This time of year, I remember Marshall playing football. He really didn't get to play much, but it was nice to see him in uniform pacing the sidelines anxious to go into the game. The best part was that he played high school football in the stadium where his Dad played ball. Sometimes on the way home from the game, his Dad would express that he wished Marshall would do some things differently on the football field. Instead of saying something to Marshall when he got home, his Dad would wait a while and give him an example from his football days. That's one of the greatest gifts that Pat had about being a parent. When Marshall made a mistake, his Dad never got angry or criticized him. They would sit down and talk over what happened, why it was wrong, and figure out a way to correct the situation. I'm embarrassed to say that there were a few times I did get mad at Marshall. Especially the time we were driving to a movie and Marshall put on some of those cheap kid handcuffs in the car and couldn't get them off. We had to turn around and go home. Needless to say, we didn't go to the movie.
There are two memories from Marshall teen years that were life changing because I knew he was a man. The first one happened when he was 15. I was going to school at night and he was home babysitting his brother, Michael. We had gotten out of class early, so I called Marshall to tell him I'd be home after I went to the grocery store. By the time I was checking out about 30 minutes later, Marshall called my cell phone. His Dad had a medical emergency on his way home and they were going to the hospital and would meet me there. I asked, "Where's your Dad?' Marshall responded that he was on the shoulder of the road less than a mile from the house. I asked, "How did you get there?" Marshall had the neighbor take him to his Dad. Since Marshall had his learner's permit, the police had Marshall drive Pat's van home and then they drove Marshall to the hospital. Then I asked," Where's Michael?" Michael was next door with the neighbors. What totally amazed me was that my 15 year old son had handled everything. By the time he called me, everything was done. When I got to the hospital, he was making his Dad laugh by blowing up a latex glove.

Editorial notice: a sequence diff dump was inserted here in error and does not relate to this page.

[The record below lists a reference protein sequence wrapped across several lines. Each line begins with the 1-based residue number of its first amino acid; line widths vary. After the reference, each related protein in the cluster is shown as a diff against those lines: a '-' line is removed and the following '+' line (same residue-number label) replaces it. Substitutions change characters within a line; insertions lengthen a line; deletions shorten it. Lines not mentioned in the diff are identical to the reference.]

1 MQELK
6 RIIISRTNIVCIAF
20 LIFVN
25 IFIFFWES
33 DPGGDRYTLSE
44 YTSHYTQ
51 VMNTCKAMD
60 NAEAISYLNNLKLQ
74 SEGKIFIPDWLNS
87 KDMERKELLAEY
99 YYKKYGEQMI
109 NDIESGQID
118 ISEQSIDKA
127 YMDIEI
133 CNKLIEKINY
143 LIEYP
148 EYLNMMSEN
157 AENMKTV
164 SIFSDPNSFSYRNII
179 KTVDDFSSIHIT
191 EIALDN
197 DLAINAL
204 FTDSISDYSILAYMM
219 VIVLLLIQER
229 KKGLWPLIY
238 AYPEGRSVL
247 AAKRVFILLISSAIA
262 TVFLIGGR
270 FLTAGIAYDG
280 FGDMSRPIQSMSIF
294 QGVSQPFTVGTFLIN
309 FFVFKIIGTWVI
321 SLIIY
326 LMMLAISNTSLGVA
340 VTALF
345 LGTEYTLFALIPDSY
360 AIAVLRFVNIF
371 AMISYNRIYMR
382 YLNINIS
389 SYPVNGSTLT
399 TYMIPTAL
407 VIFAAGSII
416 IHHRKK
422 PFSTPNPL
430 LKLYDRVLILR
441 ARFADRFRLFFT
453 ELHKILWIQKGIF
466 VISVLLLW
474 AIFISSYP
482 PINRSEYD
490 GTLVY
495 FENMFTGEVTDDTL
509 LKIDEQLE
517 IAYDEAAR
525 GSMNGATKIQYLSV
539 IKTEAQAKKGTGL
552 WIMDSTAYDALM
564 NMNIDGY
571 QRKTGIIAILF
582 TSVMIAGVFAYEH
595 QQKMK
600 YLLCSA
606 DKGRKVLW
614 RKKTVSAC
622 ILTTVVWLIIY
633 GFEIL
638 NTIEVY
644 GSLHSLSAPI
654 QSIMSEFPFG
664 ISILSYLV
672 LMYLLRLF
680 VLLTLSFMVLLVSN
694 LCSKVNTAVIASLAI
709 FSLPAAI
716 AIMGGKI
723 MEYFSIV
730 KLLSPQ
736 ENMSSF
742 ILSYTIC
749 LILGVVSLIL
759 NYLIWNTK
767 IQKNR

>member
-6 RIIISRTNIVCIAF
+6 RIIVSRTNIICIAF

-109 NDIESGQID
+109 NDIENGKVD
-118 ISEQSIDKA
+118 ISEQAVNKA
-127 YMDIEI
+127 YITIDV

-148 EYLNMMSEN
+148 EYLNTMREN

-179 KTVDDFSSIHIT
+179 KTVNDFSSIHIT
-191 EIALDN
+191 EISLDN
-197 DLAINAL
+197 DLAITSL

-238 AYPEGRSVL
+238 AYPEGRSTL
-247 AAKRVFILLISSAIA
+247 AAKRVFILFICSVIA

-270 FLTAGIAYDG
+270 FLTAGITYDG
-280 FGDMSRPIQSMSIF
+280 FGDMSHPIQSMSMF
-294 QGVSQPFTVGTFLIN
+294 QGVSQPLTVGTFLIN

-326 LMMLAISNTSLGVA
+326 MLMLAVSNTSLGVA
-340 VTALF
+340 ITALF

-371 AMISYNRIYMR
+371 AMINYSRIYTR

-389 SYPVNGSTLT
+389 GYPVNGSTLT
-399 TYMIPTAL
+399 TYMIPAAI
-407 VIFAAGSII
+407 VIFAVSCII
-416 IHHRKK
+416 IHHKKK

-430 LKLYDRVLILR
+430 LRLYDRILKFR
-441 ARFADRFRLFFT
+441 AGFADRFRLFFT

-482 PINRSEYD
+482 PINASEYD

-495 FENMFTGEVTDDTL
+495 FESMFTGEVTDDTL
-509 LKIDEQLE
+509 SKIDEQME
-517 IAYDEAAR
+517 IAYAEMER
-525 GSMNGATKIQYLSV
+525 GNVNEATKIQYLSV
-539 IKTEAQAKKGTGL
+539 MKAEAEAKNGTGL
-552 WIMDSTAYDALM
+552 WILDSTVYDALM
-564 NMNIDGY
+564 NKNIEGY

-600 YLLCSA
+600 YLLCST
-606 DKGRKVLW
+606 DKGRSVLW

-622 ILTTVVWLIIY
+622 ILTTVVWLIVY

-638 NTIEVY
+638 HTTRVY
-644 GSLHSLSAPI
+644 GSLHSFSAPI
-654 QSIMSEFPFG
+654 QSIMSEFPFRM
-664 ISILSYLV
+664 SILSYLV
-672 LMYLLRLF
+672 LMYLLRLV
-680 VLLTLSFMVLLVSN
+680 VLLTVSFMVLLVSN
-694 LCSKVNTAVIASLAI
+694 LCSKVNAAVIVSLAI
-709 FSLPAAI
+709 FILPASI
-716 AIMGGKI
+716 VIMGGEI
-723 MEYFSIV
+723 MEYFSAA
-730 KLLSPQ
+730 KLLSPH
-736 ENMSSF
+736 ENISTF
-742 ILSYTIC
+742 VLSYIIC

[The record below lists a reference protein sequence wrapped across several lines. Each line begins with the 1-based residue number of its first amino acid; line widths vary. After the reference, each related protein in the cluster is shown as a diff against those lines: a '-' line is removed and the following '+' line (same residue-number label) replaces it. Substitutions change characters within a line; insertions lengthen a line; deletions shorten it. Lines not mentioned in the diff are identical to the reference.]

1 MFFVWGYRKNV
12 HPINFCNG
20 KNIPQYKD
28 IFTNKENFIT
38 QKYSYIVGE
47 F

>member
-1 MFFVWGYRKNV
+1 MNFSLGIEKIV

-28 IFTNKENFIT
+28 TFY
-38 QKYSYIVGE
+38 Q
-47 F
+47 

The second proud moment happened during his Senior year. Marshall was working part-time delivering medical supplies to home bound patients. Apparently during one of his deliveries, he accidentally "tapped" another driver's rear bumper. He came home, wrote the other driver a check and put it in the mailbox. I only found out about it because he forgot to put a stamp on the envelope! Once again he had handled the entire situation without guidance from a parent.